Battle in Telecom Market Intensifies in East Africa

Posted on February 10, 2013 10:39 am

Most mobile phone subscribers in sub Saharan Africa have had little to complain about over the last few years when it comes to calling rates. With new operators entering the African market, the result has been an over-saturation and an all-out price war as eight operators fought for a foothold in a continent with more than 1Billion people and poor quality services. In some countries where cut throat competition is the order of the day, wild promotional campaigns like monthly cash prize giveaways with notable examples being AirTel in Uganda, Safaricom in Kenya, Zantel in Zanzibar and Tigo in Tanzania and top-up bonuses worth up to triple the price of a prepaid card with notable examples being MTN in Uganda and Vodacom in Tanzania. Investors have poured millions of dollars into coverage expansion and infrastructure overhauls with Safaricom, a Kenya telecom company leading the way in building the fourth generation network and MTN in Uganda is expected to test its 4G network in March this year. East African Telecom companies have vastly improved their services and from my own assessment the regular promotions have dropped the price of a domestic call per minute.

Telecom companies in East African region are mainly backed by large and wealthy foreign owned companies. For example Safaricom is backed by Vodafone UK same as Vodacom Tanzania, Tigo operations in both Tanzania and Rwanda are bankrolled by The Milicom International group, a Luxembourg based company that has significant presence in South America just to mention a few. Most Telecom operators aim was to build up their subscriber bases that resulted in a pricing war.The model was not sustainable for operators, as they had to absorb high operating costs as revenues continued to dwindle. To run a telecom company in East Africa costs more in operating costs compared with other places like Finland and Australia due to the lack of electricity in most parts of the five East African community member states since most of them are forced to use a diesel power generator. In addition to that, operators in East African Telecom companies had to pay for extensive marketing campaigns, distribution, call centers, customer service, financing and many more costs.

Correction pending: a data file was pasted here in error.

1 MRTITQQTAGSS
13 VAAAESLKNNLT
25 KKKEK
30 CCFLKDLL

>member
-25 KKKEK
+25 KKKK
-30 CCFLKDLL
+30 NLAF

There is little revenue to be made from phone usage and only a few people using data plans in an infant smartphone culture, East Africa’s mobile sector has sustained annual losses running into the millions of dollars with the exception of Safaricom in Kenya and Vodacom in Tanzania. Only now are the hard realities of the unsustainable, protracted price war starting to play out as the revenue has shrunk. The Telecom markets are now beginning to move at a level with more sustainable competition finally and in the long term I don’t see any more of those crazy price wars that were prominent in 2010-2012. I think that in a market the size of East Africa, in terms of population and GDP, you can only have three, maybe four operators for the sector to be sustainable per every country and that would mean a total of 20 mobile operators in a population of currently 140 million people in the East African Community. While the consumers had benefited from the low prices, the price war scared away investors in the larger East African region who wouldn’t foot the bills for upgrading telecoms infrastructures in the region. I would say that because of the initial rush of entrants, the equipment was improved substantially, but now quality is definitely toward the bottom as only three operators have so far tested 4G Network namely MTN Uganda, Safaricom in Kenya and Vodacom in Tanzania. I expect the East African Telecom market behavior to move slowly until there is further consolidation among operators but there is still going to be a price war at a high level of competition. East Africa’s telecoms sector faces other challenges with most operators claiming that the market is far too under-regulated. On the regulation side, there are fewer rules that have been put in place with the thinking that this competition would provide the best way to make the most affordable rates for East Africans. I do also think the next battle is going to be the allocation of 4G licenses and people in the East African countries will gain access to the Internet through their phones and I expect there is going to be high demand for 4G type services in Uganda, Tanzania, Kenya and Rwanda as well as Burundi in the future.


Contador Harrison